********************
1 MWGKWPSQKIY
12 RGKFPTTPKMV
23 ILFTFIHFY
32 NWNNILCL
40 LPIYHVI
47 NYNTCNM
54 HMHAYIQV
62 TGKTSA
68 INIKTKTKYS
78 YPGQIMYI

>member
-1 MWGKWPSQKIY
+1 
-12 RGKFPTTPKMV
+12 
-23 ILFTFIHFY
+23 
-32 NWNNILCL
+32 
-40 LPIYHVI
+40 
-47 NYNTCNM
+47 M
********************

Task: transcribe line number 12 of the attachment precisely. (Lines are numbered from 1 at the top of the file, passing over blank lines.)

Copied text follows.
-1 MWGKWPSQKIY